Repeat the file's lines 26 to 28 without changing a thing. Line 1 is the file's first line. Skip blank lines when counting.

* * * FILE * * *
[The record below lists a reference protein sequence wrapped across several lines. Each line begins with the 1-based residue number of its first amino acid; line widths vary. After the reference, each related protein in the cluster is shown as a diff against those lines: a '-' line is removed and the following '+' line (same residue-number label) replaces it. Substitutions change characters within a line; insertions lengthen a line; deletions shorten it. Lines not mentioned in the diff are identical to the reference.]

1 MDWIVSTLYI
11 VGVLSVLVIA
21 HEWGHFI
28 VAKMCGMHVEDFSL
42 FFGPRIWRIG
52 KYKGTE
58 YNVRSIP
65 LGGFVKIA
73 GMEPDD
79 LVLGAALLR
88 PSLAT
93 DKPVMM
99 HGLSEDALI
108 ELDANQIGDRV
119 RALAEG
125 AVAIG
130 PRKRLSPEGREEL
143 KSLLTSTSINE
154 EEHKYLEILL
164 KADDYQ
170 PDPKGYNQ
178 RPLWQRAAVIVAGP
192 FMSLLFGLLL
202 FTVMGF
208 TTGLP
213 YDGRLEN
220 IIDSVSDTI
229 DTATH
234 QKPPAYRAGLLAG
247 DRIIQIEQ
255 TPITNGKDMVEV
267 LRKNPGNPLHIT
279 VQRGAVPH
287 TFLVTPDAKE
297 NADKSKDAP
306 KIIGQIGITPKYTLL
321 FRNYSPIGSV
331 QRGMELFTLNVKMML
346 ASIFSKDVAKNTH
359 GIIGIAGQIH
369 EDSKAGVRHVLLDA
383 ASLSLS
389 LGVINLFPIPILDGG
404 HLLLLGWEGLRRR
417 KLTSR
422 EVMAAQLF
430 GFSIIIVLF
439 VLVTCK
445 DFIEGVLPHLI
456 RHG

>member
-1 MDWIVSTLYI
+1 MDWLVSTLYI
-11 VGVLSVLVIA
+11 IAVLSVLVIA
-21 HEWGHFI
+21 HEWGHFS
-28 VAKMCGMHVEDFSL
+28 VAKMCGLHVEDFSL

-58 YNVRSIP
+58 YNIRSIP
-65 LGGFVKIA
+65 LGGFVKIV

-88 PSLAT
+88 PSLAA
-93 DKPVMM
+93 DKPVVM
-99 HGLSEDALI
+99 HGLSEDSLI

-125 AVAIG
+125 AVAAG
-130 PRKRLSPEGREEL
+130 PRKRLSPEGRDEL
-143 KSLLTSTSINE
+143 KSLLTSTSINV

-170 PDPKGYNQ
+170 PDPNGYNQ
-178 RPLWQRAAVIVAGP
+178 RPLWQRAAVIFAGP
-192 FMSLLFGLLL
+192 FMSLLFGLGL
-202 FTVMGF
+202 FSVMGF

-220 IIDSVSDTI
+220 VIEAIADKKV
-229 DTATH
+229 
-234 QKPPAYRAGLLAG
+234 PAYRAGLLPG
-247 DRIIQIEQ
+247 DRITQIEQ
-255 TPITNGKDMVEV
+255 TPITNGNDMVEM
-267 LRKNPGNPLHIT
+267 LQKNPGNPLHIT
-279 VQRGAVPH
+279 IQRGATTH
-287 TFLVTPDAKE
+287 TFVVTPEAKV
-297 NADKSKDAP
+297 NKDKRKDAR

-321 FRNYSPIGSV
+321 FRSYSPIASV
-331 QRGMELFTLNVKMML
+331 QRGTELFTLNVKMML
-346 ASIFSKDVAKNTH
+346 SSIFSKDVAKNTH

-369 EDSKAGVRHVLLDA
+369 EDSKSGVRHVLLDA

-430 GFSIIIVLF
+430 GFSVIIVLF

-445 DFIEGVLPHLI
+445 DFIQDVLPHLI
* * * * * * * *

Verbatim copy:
208 TTGLP
213 YDGRLEN
220 IIDSVSDTI